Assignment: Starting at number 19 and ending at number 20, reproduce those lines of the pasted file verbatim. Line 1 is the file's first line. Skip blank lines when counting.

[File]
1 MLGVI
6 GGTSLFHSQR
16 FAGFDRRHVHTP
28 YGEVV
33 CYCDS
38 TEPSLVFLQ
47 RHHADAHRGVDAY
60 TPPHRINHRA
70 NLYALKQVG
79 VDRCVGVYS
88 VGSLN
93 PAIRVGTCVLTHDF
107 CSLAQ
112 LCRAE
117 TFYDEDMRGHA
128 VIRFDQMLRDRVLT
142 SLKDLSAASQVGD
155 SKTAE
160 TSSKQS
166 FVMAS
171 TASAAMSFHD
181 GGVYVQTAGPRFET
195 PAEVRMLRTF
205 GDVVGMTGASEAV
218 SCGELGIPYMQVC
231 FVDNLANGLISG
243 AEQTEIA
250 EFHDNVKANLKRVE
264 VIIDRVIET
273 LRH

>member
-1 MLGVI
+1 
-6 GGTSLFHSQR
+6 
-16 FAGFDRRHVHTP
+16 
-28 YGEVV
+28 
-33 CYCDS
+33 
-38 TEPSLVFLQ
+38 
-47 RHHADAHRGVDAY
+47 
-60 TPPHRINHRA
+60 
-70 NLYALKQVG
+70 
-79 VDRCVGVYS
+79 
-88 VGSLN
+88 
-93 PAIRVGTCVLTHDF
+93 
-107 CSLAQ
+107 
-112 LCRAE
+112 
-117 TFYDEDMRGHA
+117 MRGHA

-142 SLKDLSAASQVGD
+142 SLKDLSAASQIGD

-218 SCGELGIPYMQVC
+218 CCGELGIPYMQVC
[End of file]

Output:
160 TSSKQS
166 FVMAS